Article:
Scholars Spotlight: James Cembrano
From struggling high school breadwinner to family provider, one Iskolar shows the value of perseverance and grit.
Mar 19, 2019

Hardships and times of testing are part of life; they separate those who will be defeated by them from those who will rise above them. For those who persevere, they come out the other side with the character necessary—for the next challenge. Just ask James Cembrano, a 21-year-old Iskolar ni Juan. Left to care for his mother and seven siblings as the man of the family when his father died unexpectedly when Cembrano was just a first-year high school student, he had two options: despair or do what was needed to be done.

Cembrano chose the latter. He recalls working on weekends doing odd jobs at construction sites while still in high school, walking two kilometers to get to school every day, making do with charity from classmates, and finding ways to live on what he had. “Sometimes, all I’d have was a peso for food, so I’d buy chips and eat them with rice,” he says, in Filipino. Through it all, he always put his family’s needs above his own.

Due to his family’s financial difficulties after his father’s death, Cembrano accepted that his education would end with high school. Although, he’d had the chance to apply for a sports scholarship for table tennis at a small college in Manila, his mother had dissuaded him. The scholarship wouldn’t cover other miscellaneous school fees and the family had no money to spare. But when an aunt who lived near the Universal Robina Corporation plant in Dasmariñas, Cavite, asked him if he wanted to apply for the Gokongwei Brothers Foundation’s Iskolar ni Juan program, a scholarship that would not only pay for his technical education but would also cover miscellaneous fees, housing, and expenses, he wasted no time submitting the requirements. “I didn’t think about whether I would pass or not; I just needed to know that I’d tried,” he says. The happiest day of his life, he says, was when he found out he’d been accepted. A door that had seemed closed had opened.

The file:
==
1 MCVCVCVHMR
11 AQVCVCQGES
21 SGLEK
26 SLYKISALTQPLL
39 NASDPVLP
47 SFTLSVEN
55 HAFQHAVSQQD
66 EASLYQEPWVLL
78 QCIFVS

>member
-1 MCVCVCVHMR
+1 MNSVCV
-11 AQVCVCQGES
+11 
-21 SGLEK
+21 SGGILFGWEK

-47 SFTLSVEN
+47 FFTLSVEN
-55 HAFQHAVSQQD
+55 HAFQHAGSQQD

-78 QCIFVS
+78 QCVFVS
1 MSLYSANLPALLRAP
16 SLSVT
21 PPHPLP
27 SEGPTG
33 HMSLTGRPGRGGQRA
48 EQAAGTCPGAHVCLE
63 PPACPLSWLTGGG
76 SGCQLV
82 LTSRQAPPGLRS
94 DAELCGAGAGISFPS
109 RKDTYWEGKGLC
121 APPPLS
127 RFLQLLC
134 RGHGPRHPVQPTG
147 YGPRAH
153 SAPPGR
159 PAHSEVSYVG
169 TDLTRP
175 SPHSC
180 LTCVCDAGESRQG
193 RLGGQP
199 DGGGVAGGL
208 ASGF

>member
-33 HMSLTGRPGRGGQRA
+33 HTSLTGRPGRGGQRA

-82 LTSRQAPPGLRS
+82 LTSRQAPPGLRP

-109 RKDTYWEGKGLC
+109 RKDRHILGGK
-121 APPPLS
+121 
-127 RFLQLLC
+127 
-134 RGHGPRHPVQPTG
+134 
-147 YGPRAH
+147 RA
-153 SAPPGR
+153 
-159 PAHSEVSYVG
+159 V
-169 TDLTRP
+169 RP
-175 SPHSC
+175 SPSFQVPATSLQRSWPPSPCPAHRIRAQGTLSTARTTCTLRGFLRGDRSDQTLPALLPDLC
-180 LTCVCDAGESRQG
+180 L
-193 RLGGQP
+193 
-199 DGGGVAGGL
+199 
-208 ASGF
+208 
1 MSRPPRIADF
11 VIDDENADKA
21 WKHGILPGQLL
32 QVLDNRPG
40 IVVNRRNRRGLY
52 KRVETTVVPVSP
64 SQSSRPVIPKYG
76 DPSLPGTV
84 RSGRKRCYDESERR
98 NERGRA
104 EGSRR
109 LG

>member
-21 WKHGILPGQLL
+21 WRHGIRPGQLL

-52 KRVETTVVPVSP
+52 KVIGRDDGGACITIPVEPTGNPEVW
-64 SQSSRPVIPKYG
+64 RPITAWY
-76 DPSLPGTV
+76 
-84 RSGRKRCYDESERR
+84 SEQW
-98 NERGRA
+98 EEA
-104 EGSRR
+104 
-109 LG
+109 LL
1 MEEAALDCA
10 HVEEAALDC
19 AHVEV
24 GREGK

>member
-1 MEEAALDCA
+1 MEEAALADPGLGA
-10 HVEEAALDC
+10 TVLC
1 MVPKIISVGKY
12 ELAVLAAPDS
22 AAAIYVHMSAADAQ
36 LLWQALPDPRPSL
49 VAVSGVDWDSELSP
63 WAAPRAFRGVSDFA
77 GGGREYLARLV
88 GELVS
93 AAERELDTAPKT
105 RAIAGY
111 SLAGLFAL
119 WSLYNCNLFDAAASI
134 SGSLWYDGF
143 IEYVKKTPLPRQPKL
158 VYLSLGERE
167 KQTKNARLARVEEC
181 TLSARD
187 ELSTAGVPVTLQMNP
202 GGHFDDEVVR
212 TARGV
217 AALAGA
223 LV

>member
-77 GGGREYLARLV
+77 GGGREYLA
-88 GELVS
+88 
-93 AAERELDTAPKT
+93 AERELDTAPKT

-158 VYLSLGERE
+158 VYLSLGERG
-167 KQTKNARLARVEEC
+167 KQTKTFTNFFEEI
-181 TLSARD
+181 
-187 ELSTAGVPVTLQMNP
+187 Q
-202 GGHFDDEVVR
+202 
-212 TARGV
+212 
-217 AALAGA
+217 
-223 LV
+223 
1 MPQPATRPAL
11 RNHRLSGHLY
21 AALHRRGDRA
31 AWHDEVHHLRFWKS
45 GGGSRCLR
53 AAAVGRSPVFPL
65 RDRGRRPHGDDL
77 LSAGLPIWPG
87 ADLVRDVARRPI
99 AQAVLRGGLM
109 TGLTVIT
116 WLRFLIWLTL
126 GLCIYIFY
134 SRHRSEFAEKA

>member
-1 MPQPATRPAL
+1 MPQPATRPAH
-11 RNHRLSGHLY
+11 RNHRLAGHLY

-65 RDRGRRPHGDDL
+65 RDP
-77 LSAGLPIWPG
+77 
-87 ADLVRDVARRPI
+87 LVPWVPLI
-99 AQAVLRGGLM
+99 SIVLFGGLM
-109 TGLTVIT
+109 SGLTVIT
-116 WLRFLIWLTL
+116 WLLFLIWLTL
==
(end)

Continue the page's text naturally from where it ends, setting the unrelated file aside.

As a GBF Iskolar ni Juan, Cembrano received the technical and theoretical knowledge he couldn’t have just picked up on the job from occasional construction work. Practical subjects in the Mechatronics curriculum—electricals, pneumatics, programming, hydraulics—taught him skills that would translate to more opportunities after graduation. Even more important, says Cembrano, are the values he’s learned through the program. “The best thing about the Iskolar ni Juan program is that it’s taught me how to be a better person,” he says. “I learned the importance of discipline and how to get along with people,” he adds.

Now, on the job, he continues his education through industry immersion. He works as a Production Operator in the Cooking Section at URC Cavite, where he operates  a machine that makes Dynamite and XO candies. “Here, I really learned what the word ‘responsibility’ means,” he says. “I need to be responsible because one mistake could stop the whole production and cost the company money.”

With the keys to his future in his hands, he’s now able to open doors for others like him. His stable income has allowed him to put two siblings through school and to help a cousin graduate. Two other siblings have followed his example and are now in the Iskolar ni Juan program. One sibling lives with him and is studying under the Alternative Learning System. Two other siblings are working students employed by one of his aunts.

His story is proof that anything is possible, so one must never stop putting in a good day’s work. “I want to continue improving myself. I might have my own family one day and I want to make sure I’m able to provide for them,” he says. His father left big shoes to fill when Cembrano was a boy, but he’s grown into them gracefully. He texts his mom every morning and sends her money every payday, just as his father would have wanted. “I’m inspired by what my father told me before he passed away—the oldest son should stand as the father to his siblings. I feel that I’ve achieved this.”

Originally published in GBF's Legacy magazine released in 2017 

Read More